And I always fill rental cars with it when I can just to test if it’ll blow them up. It doesn’t! Lol
 

Grit dog

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It’s crazy. Fortunately I have been able to get around much of the malarkey.

Family and money make it tough to leave. Either I’ll make it til I retire, it’ll get crazier than I can take before then, or a miracle will happen and people in the cities will wake up. Not banking on number three. Number one is the likely scenario and I’ll live like a king just about anywhere else. Only time will tell.
Yup. Nothin to let get in the way of life.
I hear ya. Here’s where the money is and when I’m done making it, I’ll live somewhere where it’s much cheaper.
 

Bextreme04

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There’s no E85 up here and haven’t seen it in OeEgon or anywhere north of Colorado and west of Minnesooota.
Great race gas for cheap if you can tune for it!
And I always fill rental cars with it when I can just to test if it’ll blow them up. It doesn’t! Lol
They exist, just not very prevalent. The only states without E85 stations seems to be Montana and Utah. We have one station in Portland, two in Eugene and one in Bend.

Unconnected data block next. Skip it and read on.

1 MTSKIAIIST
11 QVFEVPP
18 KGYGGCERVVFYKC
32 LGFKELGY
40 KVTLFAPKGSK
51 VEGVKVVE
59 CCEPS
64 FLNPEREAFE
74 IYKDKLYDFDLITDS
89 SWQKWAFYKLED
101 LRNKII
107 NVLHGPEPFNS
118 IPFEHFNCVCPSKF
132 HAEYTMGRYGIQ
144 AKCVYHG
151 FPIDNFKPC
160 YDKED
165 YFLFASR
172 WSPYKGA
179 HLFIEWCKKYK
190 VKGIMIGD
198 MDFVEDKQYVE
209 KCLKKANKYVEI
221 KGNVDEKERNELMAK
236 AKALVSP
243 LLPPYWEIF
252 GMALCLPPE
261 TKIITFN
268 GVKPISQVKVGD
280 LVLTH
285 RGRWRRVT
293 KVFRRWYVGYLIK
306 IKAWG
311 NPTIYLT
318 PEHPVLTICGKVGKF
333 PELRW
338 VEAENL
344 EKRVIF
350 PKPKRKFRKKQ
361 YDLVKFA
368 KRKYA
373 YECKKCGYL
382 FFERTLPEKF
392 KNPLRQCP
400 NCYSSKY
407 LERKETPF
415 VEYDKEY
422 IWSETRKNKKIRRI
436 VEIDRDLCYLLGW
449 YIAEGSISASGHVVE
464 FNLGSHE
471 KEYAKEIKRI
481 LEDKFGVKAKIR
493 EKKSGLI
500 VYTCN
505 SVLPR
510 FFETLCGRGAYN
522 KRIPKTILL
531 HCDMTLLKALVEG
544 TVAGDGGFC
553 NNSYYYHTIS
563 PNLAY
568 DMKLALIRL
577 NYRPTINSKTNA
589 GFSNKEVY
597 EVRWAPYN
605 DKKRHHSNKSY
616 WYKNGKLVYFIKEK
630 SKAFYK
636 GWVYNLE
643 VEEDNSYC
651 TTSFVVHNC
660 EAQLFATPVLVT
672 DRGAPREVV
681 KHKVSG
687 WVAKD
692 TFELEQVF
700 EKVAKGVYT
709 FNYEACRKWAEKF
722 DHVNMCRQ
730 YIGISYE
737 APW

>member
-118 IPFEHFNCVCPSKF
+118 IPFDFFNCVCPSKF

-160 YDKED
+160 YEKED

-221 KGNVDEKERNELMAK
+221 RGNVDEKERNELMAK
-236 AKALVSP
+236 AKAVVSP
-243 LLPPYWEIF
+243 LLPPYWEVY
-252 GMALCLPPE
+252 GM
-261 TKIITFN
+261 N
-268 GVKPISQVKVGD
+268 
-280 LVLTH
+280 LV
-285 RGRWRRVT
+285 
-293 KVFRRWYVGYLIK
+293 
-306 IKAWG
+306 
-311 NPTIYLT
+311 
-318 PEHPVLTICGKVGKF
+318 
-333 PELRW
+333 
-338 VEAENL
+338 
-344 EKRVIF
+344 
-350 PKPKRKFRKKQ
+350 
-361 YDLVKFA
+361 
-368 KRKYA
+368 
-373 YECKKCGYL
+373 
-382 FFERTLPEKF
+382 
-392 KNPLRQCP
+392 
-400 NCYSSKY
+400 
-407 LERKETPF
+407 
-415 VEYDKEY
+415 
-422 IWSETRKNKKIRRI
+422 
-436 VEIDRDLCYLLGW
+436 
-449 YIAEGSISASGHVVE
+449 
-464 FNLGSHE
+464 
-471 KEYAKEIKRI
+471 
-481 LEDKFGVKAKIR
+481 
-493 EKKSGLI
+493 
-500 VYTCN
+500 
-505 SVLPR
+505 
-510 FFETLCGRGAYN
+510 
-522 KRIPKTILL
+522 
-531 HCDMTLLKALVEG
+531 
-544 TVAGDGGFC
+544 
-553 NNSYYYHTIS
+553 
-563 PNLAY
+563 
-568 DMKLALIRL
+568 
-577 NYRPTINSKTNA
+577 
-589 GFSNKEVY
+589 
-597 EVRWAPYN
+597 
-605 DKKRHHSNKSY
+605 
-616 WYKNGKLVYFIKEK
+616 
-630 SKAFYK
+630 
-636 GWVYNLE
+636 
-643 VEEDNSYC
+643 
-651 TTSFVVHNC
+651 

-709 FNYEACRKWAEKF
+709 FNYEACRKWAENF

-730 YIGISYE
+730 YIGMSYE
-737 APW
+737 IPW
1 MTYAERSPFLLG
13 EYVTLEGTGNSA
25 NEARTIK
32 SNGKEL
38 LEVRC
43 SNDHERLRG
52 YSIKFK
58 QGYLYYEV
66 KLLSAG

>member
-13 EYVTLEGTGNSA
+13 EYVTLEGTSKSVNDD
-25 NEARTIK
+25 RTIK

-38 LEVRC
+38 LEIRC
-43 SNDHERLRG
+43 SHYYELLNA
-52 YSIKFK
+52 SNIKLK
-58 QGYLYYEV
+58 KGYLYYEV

https://afdc.energy.gov/fuels/ethanol-locations#/find/nearest?fuel=E85

I'll often fuel up with it before pulling my trailer through the Cascades south-east towards Klamath Falls or if I'm heading east through the gorge towards Idaho or Eastern Washington. It really helps with heat and detonation on summer days and at altitude. I have a tune for ethanol and an ethanol sensor though, so it doesn't really matter what I put in it.
 

Bextreme04

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I thought e85 only helps if you need it with super high compression or boost? It’s actually less energy dense otherwise…
Yes and no. Almost all modern engines are very high compression relatively speaking. An ethanol blend will actually allow you to get better fuel mileage up to about 30-40% blend due to the cooling and octane increasing effects that it has, assuming you have the proper engine management tuning to take advantage of it. E85 lets you stay much cooler and is VERY detonation resistant, which is great for forced induction and max effort type stuff, like towing in hot weather. The energy density difference is about the same between E10 and Diesel as it is between E10 and E85. There is a pretty wide variance in actual content percentages, but diesel has ~12% more energy density than E10. E85 has ~75-85% of the energy density of E10. The trick is that if your engine is detonation limited on achieving the peak torque timing, then running E85 can actually make the engine run more efficiently and not really show any difference in mileage or only a small difference like 5% less mileage. In many states that have lots of E85 pumps(like texas), the E85 is actually significantly cheaper, so it can actually be cheaper to run E85 than regular 87 octane fuel.